Researchers at the University of North Carolina at Chapel Hill have announced practical results in their ongoing research on nanotubes. The team has discovered that the electrical resistance between nanotubes and graphite surfaces varies according to the orientation of the tubes. This discovery may prove fruitful for the future of telecommunications as well as other electronic applications.
Nanotubes are carbon tubes so incredibly thin that several million lying side by side cover only an inch. The material was first discovered in 1992 by scientist Sumio Iijima of Japan's NEC Corporation. A form of soot, nanotubes are created by arcing electricity between two sticks of carbon. Measuring about 10 to 30 nm in diameter, the tubes are approximately one millionth to five millionths of a meter long.
Scientists found that electrical resistance between a nanotube and a graphite surface peaks six times as the end of the nanotube is rotated 360°. This nature of electrical resistance occurs because the atoms in the nanotube and the graphite are arranged in hexagons (see the figure). The results of this study indicate that the resistance of a nanotube may be altered merely by changing the tube's position on a flat surface.
The UNC researchers believe this discovery heightens the usefulness of nanotubes as ultra-small circuits. The preferred directions of the nanotubes would necessarily be aligned when the devices are assembled to manipulate electrical resistance. Moreover, this nature of resistance may be used to measure the rotation of nanometer-scale objects. The tunable resistance of nanotubes may also be useful in molecular-scale machinery with moving, sliding, or rotating parts.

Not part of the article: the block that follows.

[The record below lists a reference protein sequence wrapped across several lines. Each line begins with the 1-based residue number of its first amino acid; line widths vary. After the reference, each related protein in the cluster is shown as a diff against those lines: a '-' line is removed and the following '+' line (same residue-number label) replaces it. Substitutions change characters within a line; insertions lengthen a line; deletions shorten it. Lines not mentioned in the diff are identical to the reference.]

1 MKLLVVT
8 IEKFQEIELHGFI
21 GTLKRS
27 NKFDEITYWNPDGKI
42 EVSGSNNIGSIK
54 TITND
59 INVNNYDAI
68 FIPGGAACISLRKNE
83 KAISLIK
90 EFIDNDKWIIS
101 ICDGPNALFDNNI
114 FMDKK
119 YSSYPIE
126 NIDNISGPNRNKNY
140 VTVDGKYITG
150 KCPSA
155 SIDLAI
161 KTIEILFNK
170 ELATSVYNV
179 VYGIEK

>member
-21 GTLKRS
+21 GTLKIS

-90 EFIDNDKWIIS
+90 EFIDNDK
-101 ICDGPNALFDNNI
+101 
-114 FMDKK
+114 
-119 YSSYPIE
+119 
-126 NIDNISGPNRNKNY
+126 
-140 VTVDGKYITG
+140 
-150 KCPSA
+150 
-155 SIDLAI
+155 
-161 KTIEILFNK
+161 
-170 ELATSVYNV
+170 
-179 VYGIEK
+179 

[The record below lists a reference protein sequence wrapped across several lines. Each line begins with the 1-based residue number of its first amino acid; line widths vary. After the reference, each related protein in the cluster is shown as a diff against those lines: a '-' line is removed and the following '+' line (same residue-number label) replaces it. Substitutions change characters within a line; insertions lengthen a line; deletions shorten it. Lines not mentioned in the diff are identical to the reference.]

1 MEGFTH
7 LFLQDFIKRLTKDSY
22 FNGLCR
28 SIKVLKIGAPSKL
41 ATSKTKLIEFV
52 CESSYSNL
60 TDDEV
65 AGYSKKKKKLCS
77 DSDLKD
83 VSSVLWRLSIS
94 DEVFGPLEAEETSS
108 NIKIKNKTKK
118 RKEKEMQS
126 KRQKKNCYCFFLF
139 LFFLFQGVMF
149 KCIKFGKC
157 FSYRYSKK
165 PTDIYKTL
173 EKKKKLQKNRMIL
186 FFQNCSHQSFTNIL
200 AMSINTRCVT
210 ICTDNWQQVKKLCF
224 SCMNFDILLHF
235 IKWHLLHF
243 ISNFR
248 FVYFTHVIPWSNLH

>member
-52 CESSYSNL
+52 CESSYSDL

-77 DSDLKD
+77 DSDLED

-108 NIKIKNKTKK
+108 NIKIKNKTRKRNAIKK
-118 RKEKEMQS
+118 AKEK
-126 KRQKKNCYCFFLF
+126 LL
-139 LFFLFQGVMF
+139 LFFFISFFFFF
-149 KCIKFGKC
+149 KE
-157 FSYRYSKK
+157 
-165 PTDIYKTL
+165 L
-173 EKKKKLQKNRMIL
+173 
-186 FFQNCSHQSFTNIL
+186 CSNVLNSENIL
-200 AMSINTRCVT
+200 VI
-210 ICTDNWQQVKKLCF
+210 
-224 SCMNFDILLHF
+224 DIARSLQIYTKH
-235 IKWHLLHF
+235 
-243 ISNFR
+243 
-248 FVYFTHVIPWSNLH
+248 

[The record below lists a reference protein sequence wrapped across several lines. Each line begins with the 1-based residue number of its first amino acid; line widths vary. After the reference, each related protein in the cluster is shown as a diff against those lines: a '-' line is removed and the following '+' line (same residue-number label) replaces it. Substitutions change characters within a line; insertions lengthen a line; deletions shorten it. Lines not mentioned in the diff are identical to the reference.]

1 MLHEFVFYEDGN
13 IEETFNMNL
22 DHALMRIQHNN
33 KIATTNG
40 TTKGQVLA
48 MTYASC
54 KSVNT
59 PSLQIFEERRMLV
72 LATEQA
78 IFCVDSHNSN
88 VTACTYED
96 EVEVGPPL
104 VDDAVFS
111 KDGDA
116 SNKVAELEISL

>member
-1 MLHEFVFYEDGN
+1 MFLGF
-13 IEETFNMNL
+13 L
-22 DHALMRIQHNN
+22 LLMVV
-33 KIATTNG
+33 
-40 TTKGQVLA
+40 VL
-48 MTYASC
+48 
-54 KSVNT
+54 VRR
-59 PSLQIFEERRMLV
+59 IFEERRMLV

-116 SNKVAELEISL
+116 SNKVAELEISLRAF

UNC's ongoing nanotube research uses a proprietary device known as the nanoManipulator. It com-bines a commercially available atomic-force microscope, complete with a small, gold-tipped probe capable of manipulating molecule-sized particles, and a force-feedback virtual-reality system. The virtual-reality component lets the re-searchers explore a representation of the nanotube surface enlarged up to 1 million times.
These latest findings compound other useful results derived by the nanotube project. Previously, it was discovered that the nanotubes have an incredible capacity to bend and rebend. University researchers also used carbon-13 nuclear magnetic resonance (NMR) to measure the number of electrons in single-walled nanotubes as well as the tubes' electrical properties.
Much of the research at UNChas been dedicated to distinguishing the properties of metallic and semiconducting nanotubes. The results reveal the potential to fabricate either all-metallic or all-semiconducting carbon nanotubes with tunable structures. Additionally, UNC researchers have found that the nanotubes require significantly more energy to roll across some surfaces than to slide over these same surfaces. Electrical interactions are believed to be responsible for this behavior.
The UNC researchers project future use of the carbon nanotubes in flat-panel displays, telecommunications devices, fuel cells, Li-ion batteries, high-strength composites, and novel molecular electronics.
For more information about the University of North Carolina's nanotube research project, point your browser to www.unc.edu.